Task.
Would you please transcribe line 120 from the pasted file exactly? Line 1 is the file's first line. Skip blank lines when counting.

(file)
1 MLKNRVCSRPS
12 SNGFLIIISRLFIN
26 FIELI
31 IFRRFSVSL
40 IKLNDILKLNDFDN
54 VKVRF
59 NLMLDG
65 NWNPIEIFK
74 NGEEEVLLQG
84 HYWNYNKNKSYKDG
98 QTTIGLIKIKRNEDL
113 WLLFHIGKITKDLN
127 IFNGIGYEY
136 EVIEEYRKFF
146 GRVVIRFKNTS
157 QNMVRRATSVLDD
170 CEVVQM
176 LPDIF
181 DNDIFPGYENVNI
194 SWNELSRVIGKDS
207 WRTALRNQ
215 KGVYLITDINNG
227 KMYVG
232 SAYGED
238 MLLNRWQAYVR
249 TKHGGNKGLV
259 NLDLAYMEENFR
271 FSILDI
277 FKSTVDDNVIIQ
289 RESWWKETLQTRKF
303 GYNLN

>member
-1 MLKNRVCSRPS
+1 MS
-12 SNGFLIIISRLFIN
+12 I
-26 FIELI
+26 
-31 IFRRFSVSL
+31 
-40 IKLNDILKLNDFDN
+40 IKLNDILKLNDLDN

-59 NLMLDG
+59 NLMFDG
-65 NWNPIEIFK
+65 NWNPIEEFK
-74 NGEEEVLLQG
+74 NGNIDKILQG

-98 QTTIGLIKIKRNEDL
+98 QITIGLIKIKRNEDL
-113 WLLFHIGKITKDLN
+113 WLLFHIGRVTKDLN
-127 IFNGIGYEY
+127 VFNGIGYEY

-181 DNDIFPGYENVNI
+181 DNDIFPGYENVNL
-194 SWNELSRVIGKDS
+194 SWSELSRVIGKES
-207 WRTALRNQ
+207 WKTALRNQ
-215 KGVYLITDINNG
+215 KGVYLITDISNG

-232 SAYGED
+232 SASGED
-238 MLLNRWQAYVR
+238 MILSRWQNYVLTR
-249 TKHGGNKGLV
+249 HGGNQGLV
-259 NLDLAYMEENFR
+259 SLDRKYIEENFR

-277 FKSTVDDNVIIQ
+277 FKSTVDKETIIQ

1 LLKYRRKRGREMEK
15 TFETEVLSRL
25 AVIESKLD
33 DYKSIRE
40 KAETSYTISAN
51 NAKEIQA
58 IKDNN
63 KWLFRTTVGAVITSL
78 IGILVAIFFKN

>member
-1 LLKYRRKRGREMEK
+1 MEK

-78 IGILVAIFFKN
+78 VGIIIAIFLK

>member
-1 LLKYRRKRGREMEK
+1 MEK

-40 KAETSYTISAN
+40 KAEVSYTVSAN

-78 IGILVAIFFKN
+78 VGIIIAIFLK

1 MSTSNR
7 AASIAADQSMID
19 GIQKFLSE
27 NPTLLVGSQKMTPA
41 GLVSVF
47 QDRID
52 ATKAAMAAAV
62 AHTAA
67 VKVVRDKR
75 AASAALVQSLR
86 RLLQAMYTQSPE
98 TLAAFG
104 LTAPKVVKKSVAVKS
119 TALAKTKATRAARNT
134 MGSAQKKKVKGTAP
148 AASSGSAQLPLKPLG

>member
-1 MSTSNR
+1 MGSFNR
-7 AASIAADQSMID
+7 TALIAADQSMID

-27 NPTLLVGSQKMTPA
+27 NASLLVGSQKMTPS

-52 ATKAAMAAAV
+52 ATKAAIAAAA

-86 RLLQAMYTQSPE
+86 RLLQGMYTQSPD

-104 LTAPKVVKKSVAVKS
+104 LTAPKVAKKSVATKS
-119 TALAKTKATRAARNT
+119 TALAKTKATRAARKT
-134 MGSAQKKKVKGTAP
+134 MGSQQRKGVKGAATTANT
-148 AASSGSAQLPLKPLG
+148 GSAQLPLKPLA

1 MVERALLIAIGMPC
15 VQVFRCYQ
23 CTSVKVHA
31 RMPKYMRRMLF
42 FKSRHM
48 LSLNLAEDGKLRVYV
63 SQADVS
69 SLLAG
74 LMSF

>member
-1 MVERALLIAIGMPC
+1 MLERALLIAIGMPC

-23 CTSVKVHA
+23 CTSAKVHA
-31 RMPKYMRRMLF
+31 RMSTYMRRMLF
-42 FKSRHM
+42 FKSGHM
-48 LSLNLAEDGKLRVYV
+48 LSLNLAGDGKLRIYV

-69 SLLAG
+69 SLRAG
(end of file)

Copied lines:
+86 RLLQGMYTQSPD